OPINION: This article contains commentary which may reflect the author's opinion
In three states, an appeals court has upheld a decision to temporarily block the federal government’s requirement that contractors receive the COVID-19 vaccine.
The law was blocked in November by a judge in Louisville, KY, who found that the Kentucky, Ohio, and Tennessee mandate should not take effect. On Wednesday, the Sixth Circuit U.S. Court of Appeals upheld the injunction in a 2–1 ruling.
In its Wednesday order, the Sixth Appeals Court majority found that the injunction is enforceable “because the government has established none of the showings required to obtain a stay.”
States are “imminently threatened in their proprietary capacities should they renew those existing contracts (thus triggering the mandate as well) or should they choose to bid on new contracts to which the mandate applies,” the court wrote in its order. “And if they chose not to renew such contracts given the contractor mandate, they could lose millions of dollars in funding from the federal government for critical state programs.”
The defendant’s argument that COVID-19 vaccine mandates for contractors infringe upon states’ rights was reasonable.
“They have also plausibly alleged that the federal government has intruded upon an area traditionally left to the states—the regulation of the public health of state citizens in general and the decision whether to mandate vaccination in particular,” said the court in a statement Wednesday.
According to President Joe Biden, the vaccine requirement for contractors was part of the president’s announcement on sweeping mandates, such as the rule that states that workers in companies with 100 or more workers have to submit to weekly testing or receive the vaccine if they don’t have it. As a part of his mandate, Biden ordered federal workers to get the vaccine. Medicare and Medicaid administrators, along with the federal Centers for Medicare and Medicaid Services, have been pushing health care facilities that benefit from these programs to require their workers to get the vaccinations.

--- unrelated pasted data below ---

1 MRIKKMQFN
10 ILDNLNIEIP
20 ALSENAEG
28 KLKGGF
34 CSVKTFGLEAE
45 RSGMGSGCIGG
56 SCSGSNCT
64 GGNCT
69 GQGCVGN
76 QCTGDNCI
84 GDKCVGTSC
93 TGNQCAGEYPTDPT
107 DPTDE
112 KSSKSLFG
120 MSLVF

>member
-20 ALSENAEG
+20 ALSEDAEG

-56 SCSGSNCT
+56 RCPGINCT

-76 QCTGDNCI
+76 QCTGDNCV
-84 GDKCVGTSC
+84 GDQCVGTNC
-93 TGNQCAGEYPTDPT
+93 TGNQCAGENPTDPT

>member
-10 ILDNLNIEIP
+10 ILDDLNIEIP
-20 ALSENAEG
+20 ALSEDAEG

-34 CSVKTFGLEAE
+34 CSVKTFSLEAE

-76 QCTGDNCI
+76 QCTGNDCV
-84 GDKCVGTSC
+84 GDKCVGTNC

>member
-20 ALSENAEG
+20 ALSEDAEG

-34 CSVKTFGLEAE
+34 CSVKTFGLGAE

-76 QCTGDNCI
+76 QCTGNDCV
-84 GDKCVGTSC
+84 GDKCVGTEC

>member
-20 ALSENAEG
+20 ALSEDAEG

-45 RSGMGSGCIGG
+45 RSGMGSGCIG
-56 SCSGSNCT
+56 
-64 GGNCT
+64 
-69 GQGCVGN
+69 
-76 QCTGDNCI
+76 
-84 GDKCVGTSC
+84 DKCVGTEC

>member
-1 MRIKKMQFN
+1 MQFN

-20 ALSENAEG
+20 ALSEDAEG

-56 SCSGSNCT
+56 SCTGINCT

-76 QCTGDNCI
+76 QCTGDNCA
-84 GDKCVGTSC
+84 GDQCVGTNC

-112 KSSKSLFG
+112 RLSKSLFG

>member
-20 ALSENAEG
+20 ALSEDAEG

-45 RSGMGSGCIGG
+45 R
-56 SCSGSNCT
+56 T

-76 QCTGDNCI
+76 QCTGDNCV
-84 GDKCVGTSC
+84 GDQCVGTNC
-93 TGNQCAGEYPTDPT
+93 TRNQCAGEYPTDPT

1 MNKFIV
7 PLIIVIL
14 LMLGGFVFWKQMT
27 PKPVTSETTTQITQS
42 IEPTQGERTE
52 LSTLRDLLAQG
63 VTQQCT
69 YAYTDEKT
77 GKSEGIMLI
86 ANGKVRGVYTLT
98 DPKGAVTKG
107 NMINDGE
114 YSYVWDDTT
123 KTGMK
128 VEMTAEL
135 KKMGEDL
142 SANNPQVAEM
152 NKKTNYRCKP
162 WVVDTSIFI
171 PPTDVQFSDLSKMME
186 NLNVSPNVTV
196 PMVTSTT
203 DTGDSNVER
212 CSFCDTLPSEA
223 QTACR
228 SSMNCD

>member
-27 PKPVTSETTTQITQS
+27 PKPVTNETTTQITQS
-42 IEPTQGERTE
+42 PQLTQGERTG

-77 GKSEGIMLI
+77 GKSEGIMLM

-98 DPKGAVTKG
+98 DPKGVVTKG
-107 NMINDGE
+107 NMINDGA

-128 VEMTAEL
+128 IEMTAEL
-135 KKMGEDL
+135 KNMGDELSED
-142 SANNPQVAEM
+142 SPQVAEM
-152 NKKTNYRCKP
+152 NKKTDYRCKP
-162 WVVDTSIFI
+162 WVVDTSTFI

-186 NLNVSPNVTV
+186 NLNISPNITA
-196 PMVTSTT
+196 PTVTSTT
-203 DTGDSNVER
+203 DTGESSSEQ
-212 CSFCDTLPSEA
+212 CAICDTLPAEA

“This ensures, while the case continues to proceed, that federal contractors in Kentucky aren’t subject to the Biden Administration’s unlawful mandate,” Daniel Cameron, the Republican Attorney General who filed the lawsuit against the mandate, said in a statement Thursday.
Today, the U.S. Supreme Court is set to hold a special session to determine if it should rule on petitions filed by health care workers and private businesses challenging the vaccination mandate.
In a matter determined by a panel on Dec. 17 the 6t h Court of Appeals on Dec. 17 ruled that the Occupational Safety and Health Administration, or OSHA, has the legal authority to issue its emergency temporary standard that impacts private businesses. Each violation of the rule carries hefty fines of thousands of dollars.
A few weeks before that, the Fifth Court of Appeals in November blocked the OSHA mandate. A few days later, it reaffirmed its decision and characterized the mandate as “staggeringly broad.”